Greg Waldron and David Corless-Smith
Total number of partners: Three
Total number of staff: 20 (including14 fee-earners)
Main practice areas: Exclusively dental negligence; 100 per cent claimant work
Number of offices: Two
Location: Nantwich, Cheshire, plus a satellite office in Elstree, North London
Recent figures published by Dental Protection, a leading provider of indemnity insurance for the profession, revealed that the willingness in the UK to sue dentists outstripped even the litigation-loving US. It is reckoned that there are 73 claims for every 1,000 dentists in the UK, compared with 58 in the US. At a recent conference a representative from Dental Protection was asked why this was. Allegedly, his response comprised four words: “The Dental Law Partnership [DLP].”
It is an anecdote that ex-dentist and DLP founding partner David Corless-Smith happily recounts. It was not always so. Dental negligence claims were historically seen as low value by solicitors, who were reluctant to take them on. The problem for firms is that patients can spend in the region of £2,000 to investigate wether they have a case, which itself might be worth only £4,000. The difference between DLP and other firms is that all the partners are qualified dentists who have eschewed the drills for law. Corless-Smith spent a decade in general dental practice, during which time he was called to the bar in 1992 before qualifying as a solicitor in 1998. DLP claims to have opened up the market for patients by offering a free initial assessment by a dentally-qualified solicitor and then running cases on a ‘no win, no fee’ basis.
The firm, which has just celebrated its five-year anniversary, now claims to handle two-thirds of dental negligence claims for patients in England and Wales. “The firm was largely triggered by the changes to the conditional fee arrangement [CFA] regime, which we saw as an opportunity for a niche clinical negligence firm that was funded by CFAs,” says Corless-Smith. ‘No win, no fee’ works well for the firm due to its in-house expertise. It has an exclusive arrangement with an after-the-event insurer, while low premiums reflect the firm’s ability to accurately risk-assess cases.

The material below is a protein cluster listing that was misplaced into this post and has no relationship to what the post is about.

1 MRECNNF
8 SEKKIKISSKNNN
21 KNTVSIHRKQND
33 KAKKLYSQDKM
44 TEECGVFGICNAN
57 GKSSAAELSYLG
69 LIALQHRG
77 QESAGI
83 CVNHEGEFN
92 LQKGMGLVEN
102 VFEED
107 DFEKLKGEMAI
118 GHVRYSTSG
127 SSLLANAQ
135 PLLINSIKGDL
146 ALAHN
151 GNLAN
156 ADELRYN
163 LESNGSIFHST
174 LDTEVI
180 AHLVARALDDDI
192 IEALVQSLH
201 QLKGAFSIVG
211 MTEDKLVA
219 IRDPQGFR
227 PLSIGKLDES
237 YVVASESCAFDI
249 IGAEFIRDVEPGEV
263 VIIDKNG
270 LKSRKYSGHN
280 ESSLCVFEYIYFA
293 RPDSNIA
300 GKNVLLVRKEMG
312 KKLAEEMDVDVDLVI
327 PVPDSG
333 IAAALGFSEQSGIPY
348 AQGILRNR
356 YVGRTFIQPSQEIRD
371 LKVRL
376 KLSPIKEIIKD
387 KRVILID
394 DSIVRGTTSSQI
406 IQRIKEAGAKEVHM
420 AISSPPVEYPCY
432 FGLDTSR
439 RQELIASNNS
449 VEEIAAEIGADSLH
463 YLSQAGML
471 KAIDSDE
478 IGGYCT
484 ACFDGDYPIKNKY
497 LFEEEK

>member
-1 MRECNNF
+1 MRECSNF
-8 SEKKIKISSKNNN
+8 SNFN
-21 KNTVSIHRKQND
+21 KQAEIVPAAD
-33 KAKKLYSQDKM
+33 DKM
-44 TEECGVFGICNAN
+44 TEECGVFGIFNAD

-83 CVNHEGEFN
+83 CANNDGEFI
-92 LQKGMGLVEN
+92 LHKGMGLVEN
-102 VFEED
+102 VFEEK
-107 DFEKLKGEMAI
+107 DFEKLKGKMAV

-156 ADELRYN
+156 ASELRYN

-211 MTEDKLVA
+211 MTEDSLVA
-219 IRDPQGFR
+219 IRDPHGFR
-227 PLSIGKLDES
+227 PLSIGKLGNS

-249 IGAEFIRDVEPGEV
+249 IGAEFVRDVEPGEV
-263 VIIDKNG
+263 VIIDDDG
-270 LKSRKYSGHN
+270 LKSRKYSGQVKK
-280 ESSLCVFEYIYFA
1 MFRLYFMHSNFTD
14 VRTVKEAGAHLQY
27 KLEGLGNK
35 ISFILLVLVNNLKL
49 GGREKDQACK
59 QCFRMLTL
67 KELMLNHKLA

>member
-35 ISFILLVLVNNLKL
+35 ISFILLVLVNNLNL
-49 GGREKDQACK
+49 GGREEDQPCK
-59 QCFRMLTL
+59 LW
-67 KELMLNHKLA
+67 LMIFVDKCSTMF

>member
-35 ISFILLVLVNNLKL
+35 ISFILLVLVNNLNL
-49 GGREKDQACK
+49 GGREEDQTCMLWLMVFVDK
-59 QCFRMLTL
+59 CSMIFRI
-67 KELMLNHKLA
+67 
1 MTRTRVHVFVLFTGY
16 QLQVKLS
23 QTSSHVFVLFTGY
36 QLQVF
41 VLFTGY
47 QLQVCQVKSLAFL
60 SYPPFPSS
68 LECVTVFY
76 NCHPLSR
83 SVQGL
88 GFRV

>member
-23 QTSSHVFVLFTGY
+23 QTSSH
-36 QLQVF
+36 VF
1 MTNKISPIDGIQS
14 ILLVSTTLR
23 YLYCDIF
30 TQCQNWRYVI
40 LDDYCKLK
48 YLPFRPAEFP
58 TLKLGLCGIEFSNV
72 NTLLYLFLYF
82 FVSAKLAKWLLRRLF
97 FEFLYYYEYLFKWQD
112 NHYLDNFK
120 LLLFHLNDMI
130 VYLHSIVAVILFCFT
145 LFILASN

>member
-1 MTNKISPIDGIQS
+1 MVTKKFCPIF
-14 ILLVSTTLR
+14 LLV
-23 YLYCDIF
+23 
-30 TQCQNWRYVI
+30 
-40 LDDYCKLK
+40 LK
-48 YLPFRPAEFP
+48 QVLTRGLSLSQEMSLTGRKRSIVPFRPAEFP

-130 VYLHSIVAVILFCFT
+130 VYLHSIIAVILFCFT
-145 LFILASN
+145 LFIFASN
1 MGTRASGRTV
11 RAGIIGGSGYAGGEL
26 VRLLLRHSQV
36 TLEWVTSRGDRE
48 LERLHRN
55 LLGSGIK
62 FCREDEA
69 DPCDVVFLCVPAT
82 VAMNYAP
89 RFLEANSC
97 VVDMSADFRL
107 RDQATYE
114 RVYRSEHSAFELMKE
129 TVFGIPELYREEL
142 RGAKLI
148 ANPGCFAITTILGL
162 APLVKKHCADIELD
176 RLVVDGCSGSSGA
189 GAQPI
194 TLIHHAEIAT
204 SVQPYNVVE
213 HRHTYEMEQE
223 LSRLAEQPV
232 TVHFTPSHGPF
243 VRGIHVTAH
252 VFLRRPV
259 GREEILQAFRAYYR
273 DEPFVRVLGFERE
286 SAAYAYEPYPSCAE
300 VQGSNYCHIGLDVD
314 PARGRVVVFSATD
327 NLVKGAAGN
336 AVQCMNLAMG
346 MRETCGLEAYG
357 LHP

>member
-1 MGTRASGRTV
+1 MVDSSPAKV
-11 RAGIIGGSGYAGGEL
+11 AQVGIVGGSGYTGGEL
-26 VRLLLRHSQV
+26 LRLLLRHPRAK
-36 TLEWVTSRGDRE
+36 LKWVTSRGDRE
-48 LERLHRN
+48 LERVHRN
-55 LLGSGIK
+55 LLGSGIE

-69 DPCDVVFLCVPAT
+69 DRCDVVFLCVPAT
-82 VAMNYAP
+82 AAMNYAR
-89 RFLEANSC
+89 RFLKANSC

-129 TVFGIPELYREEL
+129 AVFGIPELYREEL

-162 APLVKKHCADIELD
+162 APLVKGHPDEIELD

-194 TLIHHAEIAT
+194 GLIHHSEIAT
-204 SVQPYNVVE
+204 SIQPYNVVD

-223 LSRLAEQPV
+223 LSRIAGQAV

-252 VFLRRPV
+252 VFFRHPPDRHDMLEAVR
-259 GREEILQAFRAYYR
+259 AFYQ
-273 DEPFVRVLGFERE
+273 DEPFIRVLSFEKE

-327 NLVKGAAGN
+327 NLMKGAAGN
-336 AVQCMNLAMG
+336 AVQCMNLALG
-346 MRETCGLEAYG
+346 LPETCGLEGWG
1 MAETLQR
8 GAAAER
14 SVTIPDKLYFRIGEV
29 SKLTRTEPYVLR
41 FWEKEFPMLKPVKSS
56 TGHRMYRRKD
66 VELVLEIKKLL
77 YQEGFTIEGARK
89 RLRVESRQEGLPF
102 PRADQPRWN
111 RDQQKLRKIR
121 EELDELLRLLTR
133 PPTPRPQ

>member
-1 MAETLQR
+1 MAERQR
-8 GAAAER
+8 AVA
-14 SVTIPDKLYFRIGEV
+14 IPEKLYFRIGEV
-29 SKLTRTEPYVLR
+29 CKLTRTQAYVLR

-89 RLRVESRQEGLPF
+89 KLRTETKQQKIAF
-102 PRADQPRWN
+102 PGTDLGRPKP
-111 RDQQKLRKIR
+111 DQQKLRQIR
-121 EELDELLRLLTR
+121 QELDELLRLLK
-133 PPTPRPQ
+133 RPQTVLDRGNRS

DLP pays £100 referral fees for cases from other solicitors upon acceptance of instructions. The firm claims to have settled more than 800 cases since setting up and has won some £6m in damages for clients. “When we started, the subscription membership for the defence organisations, the equivalent of our professional indemnity insurance premiums, was about £500 for a high street dentist. Now it’s about £2,500,” Corless-Smith says.
Unsurprisingly, DLP’s success has not gone down well with its partners’ old profession. The firm has been given a hard time in the trade press and has successfully sued one of its critics for libel. So how does it think it is perceived? “There are two camps,” says Corless-Smith. “The larger probably views us as traitors and the other camp accept that, where patients have been injured, they ought to be compensated.”
So what does the firm say to its critics? “Dentists really have to pay lip service to the proposition that, if a patient has been avoidably injured and suffered a loss through a dentist not paying reasonable care, then the profession ought to compensate the patient,” he says. “Even dentists have to accept that we’re providing a positive service.”
Greg Waldron & David Corless-Smith
The Dental Law Partnership